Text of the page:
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May 19, 2009 | Times Wire Reports
Peace talks aimed at healing rifts from the Russian-Georgian war broke down before they could start when the delegations from Russia and Georgia's two separatist provinces refused to take part, mediators said. "The co-chairs strongly regret the walkout by the Russian participants," the U.N., European Union and Organization for Security and Cooperation in Europe said. It was supposed to be the first meeting since February between Georgia, Russia and Russia's allies from the breakaway Georgian regions of Abkhazia and South Ossetia.
April 11, 2009 | Associated Press
About 20,000 demonstrators Friday kept up the pressure on Georgia's president to resign, with some pelting his residence with cabbages and carrots on a second day of protests. President Mikheil Saakashvili rejected their demands and called for talks. The crowd was smaller than on Thursday, a national holiday, when three times as many demonstrators jammed the capital's main avenue, but the protests showed no sign of ending.
April 10, 2009 | Megan K. Stack
They crammed into the streets by the tens of thousands Thursday, students and pensioners and merchants. They stood on the same scrap of ground, in front of the Stalinist stone hulk of the Georgian parliament building, demanding democracy and screaming the same slogan: Tzadi! (Go!) This time, adoring crowds were not gathered to sweep the young, flamboyant Mikheil Saakashvili to power. Little more than five years after they cheered the U.S.
October 11, 2008 | From Times Wire Reports
Russia has not fully complied with a cease-fire in Georgia, France's foreign minister said. Moscow pulled troops out of buffer zones near two separatist regions this week before a Friday deadline set out in the France-brokered cease-fire. But Russian troops have remained in other areas that had been under Georgian control before the war. Asked whether Russia had honored the cease-fire deal, French Foreign Minister Bernard Kouchner, in the Georgian town of Gori, near South Ossetia, told reporters, "I think so, but partly."
October 4, 2008 | From the Associated Press
A car exploded Friday, killing seven soldiers outside Russia's military headquarters in South Ossetia, and Russian authorities said it was a terrorist bombing meant to wreck the tense cease-fire that ended the war with Georgia. Georgia's Interior Ministry blamed Russia, accusing it of arranging the blast to provide a pretext for delaying next week's scheduled withdrawal of Russian troops from Georgian territory around South Ossetia and another Kremlin-backed separatist region, Abkhazia.
September 18, 2008 | From Times Wire Reports
Russia cemented its ties with Georgia's two breakaway provinces by signing friendship treaties envisaging close economic and military cooperation. President Dmitry Medvedev pledged that Russia would protect Abkhazia and South Ossetia, which Russia recognized as independent after its war last month with Georgia. Georgia dismissed the treaties as legally void, saying the regions remain part of Georgia. In Australia, a parliamentary committee recommended that the nation not ratify a treaty that would allow its uranium to be sold to Russia for power generation, partly because of the Russian troop presence in Georgia.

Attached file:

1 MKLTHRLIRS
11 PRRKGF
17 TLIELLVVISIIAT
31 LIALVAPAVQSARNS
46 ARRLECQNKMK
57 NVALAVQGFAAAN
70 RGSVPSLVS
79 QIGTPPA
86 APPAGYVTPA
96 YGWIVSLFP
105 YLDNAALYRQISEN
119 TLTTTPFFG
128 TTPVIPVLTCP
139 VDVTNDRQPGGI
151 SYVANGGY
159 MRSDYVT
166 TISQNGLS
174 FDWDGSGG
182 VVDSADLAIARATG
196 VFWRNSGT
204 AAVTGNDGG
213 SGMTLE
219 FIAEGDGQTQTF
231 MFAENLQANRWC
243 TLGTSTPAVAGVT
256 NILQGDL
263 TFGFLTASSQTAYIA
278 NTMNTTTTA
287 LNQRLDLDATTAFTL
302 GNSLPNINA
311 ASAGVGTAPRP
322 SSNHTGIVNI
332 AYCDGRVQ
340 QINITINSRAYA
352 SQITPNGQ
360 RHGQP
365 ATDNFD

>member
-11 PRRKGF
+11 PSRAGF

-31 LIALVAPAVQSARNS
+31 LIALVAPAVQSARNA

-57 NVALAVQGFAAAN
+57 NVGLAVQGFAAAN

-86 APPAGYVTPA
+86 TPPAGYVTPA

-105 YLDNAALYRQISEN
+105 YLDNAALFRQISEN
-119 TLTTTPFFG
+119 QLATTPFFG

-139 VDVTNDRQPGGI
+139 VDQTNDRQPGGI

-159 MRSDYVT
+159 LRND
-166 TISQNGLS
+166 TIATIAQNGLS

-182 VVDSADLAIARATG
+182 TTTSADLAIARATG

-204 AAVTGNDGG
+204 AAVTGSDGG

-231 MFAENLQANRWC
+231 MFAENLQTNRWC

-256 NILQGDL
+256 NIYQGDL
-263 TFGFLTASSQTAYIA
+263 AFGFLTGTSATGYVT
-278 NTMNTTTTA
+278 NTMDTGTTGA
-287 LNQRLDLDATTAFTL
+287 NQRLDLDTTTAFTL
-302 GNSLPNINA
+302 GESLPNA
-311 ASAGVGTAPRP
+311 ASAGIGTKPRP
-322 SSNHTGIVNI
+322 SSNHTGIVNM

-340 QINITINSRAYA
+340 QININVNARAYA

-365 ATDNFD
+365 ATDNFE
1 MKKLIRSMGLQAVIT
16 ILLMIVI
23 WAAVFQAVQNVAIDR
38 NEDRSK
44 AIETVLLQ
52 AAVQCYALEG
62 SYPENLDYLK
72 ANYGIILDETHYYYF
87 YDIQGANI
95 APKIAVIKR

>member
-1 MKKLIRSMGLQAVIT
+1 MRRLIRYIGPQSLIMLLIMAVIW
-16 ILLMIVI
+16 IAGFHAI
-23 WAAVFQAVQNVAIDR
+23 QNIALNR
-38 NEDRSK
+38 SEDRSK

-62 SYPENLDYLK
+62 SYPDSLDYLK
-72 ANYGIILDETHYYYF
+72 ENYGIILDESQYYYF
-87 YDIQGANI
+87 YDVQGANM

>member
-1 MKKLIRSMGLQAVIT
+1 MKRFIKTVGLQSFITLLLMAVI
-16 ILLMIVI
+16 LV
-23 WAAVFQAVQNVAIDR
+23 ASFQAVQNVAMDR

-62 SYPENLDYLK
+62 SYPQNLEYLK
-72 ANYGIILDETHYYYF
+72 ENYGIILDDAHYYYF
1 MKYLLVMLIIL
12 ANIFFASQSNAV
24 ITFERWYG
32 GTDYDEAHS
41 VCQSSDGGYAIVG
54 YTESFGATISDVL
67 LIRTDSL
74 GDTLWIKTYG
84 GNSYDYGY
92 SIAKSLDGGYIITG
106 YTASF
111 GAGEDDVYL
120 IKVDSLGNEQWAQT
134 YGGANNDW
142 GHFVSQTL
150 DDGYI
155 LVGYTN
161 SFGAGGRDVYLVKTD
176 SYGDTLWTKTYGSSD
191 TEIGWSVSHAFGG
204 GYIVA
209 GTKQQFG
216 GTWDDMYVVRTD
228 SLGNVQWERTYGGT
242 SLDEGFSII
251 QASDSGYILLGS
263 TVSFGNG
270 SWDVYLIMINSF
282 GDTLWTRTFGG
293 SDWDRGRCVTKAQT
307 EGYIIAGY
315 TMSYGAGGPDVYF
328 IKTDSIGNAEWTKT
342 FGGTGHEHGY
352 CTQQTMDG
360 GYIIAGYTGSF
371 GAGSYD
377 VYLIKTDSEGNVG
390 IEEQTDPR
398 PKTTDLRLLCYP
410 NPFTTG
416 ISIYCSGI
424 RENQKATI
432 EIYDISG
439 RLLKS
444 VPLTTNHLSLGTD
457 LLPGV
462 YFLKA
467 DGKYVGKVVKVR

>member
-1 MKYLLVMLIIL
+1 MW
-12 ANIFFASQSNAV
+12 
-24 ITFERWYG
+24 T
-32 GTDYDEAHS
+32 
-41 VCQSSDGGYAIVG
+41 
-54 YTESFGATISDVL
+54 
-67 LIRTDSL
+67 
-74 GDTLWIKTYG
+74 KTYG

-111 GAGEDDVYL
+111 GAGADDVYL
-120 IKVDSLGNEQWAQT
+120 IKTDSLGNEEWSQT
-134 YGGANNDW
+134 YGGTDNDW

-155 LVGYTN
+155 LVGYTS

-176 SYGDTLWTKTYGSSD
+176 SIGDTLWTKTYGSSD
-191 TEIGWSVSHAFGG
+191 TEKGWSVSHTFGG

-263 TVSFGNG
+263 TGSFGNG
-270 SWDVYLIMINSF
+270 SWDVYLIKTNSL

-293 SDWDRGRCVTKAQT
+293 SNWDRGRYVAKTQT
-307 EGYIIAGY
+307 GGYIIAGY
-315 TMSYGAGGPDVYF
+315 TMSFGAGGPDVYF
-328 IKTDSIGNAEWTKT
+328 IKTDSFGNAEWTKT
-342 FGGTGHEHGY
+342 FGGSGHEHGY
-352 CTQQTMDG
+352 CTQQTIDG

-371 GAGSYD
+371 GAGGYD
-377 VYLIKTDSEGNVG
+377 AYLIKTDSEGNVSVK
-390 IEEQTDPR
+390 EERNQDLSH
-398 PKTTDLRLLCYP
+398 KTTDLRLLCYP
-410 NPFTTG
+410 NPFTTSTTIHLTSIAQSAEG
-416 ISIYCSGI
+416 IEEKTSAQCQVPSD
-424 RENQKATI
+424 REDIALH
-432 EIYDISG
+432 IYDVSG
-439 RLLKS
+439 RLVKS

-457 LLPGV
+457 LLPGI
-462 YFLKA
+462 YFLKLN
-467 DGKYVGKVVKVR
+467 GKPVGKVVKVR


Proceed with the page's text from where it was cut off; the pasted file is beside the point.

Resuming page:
September 7, 2008 | Diane Wedner, Times Staff Writer
Harry Chandler, a major 20th century mover and shaker, newspaper publisher and Los Angeles real estate mogul, was instrumental in the development of the San Fernando Valley and Hollywood. He also helped launch a number of L.A. landmarks, such as the Ambassador Hotel and the California Institute of Technology. When it came to building his own home, the Los Angeles Times publisher -- from 1917 until his death in 1944 -- chose five acres in the Los Feliz area, the hilly terrain at the southern end of Griffith Park.
September 4, 2008 | James Gerstenzang and Paul Richter, Times Staff Writers
Offering new support for Georgia after its losing military clash with Russia last month, President Bush said Wednesday that the United States would provide up to $1 billion in assistance to the beleaguered Caucasus nation. But by including no money for Georgia's military, the White House appeared to be trying to avoid irritating Moscow while the region remains tense. Although Bush administration officials said they were considering rearming the Georgians, funds in the two-year package announced Wednesday are for economic and humanitarian assistance.
September 3, 2008 | Borzou Daragahi, Times Staff Writer
She's a soldier in a different kind of war. Every few months, Nini Gogiberidze is deployed abroad to teach democracy activists how to agitate for change against their autocratic governments, going everywhere from Eastern Europe to train Belarusians to Turkey to coach Iranians. Gogiberidze is among Georgia's "velvet" revolutionaries, a group of Western and local activists who make up a robust pro-democracy corps in this Caucasus country -- so much of it funded by American philanthropist George Soros that one analyst calls the nation Sorosistan.
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